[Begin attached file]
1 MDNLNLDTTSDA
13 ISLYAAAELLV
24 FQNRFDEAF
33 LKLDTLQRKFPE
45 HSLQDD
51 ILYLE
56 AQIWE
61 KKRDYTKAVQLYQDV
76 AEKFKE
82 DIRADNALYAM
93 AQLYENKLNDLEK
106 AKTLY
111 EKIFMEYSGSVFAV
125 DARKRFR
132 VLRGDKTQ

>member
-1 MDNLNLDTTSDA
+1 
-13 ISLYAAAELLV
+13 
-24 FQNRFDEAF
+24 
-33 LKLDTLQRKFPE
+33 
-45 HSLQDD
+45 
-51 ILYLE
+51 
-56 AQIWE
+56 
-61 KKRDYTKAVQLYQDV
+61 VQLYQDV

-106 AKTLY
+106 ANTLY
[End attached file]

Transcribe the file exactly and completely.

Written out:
1 MDNLNLDTTSDA
13 ISLYAAAELLV
24 FQNRFDEAF
33 LKLDTLQRKFPE
45 HSLQDD
51 ILYLE
56 AQIWE
61 KKRDYTKAVQLYQDV
76 AEKFKE
82 DIRADNALYAM
93 AQLYENKLNDLEK
106 AKTLY
111 EKIFMEYSGSVFAV
125 DARKRFR
132 VLRGDKTQ

>member
-1 MDNLNLDTTSDA
+1 
-13 ISLYAAAELLV
+13 
-24 FQNRFDEAF
+24 
-33 LKLDTLQRKFPE
+33 
-45 HSLQDD
+45 
-51 ILYLE
+51 
-56 AQIWE
+56 
-61 KKRDYTKAVQLYQDV
+61 VQLYQDV

-106 AKTLY
+106 ANTLY